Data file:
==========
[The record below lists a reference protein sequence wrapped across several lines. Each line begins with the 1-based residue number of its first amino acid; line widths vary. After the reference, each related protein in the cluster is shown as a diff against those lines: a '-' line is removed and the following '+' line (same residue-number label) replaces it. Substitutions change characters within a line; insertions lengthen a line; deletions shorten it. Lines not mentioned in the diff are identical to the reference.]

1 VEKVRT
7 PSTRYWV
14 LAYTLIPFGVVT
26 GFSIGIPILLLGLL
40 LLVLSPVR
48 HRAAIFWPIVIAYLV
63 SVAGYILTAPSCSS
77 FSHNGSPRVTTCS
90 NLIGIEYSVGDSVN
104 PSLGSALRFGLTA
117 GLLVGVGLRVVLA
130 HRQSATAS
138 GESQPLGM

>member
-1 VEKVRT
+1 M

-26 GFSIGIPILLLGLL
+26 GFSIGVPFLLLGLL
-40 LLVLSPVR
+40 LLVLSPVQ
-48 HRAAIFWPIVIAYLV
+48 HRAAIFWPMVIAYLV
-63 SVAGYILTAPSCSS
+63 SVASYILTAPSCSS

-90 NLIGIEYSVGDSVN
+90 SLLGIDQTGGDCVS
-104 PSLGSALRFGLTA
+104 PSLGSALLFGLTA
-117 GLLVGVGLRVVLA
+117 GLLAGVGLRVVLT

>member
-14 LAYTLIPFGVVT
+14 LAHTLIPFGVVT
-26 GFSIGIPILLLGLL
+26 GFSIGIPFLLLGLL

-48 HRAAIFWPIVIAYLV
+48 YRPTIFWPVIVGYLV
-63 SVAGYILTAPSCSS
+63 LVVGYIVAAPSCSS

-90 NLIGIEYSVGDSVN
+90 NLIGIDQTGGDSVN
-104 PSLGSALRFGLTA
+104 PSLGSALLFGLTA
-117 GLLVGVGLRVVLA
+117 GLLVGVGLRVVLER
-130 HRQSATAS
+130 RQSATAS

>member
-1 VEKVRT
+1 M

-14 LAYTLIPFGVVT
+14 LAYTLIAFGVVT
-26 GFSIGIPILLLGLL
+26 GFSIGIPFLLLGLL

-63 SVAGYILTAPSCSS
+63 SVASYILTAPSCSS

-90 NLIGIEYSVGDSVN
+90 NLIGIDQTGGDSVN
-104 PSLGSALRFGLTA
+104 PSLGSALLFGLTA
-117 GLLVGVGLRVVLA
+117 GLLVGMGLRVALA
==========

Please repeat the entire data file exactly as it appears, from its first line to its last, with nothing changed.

[The record below lists a reference protein sequence wrapped across several lines. Each line begins with the 1-based residue number of its first amino acid; line widths vary. After the reference, each related protein in the cluster is shown as a diff against those lines: a '-' line is removed and the following '+' line (same residue-number label) replaces it. Substitutions change characters within a line; insertions lengthen a line; deletions shorten it. Lines not mentioned in the diff are identical to the reference.]

1 VEKVRT
7 PSTRYWV
14 LAYTLIPFGVVT
26 GFSIGIPILLLGLL
40 LLVLSPVR
48 HRAAIFWPIVIAYLV
63 SVAGYILTAPSCSS
77 FSHNGSPRVTTCS
90 NLIGIEYSVGDSVN
104 PSLGSALRFGLTA
117 GLLVGVGLRVVLA
130 HRQSATAS
138 GESQPLGM

>member
-1 VEKVRT
+1 M

-26 GFSIGIPILLLGLL
+26 GFSIGVPFLLLGLL
-40 LLVLSPVR
+40 LLVLSPVQ
-48 HRAAIFWPIVIAYLV
+48 HRAAIFWPMVIAYLV
-63 SVAGYILTAPSCSS
+63 SVASYILTAPSCSS

-90 NLIGIEYSVGDSVN
+90 SLLGIDQTGGDCVS
-104 PSLGSALRFGLTA
+104 PSLGSALLFGLTA
-117 GLLVGVGLRVVLA
+117 GLLAGVGLRVVLT

>member
-14 LAYTLIPFGVVT
+14 LAHTLIPFGVVT
-26 GFSIGIPILLLGLL
+26 GFSIGIPFLLLGLL

-48 HRAAIFWPIVIAYLV
+48 YRPTIFWPVIVGYLV
-63 SVAGYILTAPSCSS
+63 LVVGYIVAAPSCSS

-90 NLIGIEYSVGDSVN
+90 NLIGIDQTGGDSVN
-104 PSLGSALRFGLTA
+104 PSLGSALLFGLTA
-117 GLLVGVGLRVVLA
+117 GLLVGVGLRVVLER
-130 HRQSATAS
+130 RQSATAS

>member
-1 VEKVRT
+1 M

-14 LAYTLIPFGVVT
+14 LAYTLIAFGVVT
-26 GFSIGIPILLLGLL
+26 GFSIGIPFLLLGLL

-63 SVAGYILTAPSCSS
+63 SVASYILTAPSCSS

-90 NLIGIEYSVGDSVN
+90 NLIGIDQTGGDSVN
-104 PSLGSALRFGLTA
+104 PSLGSALLFGLTA
-117 GLLVGVGLRVVLA
+117 GLLVGMGLRVALA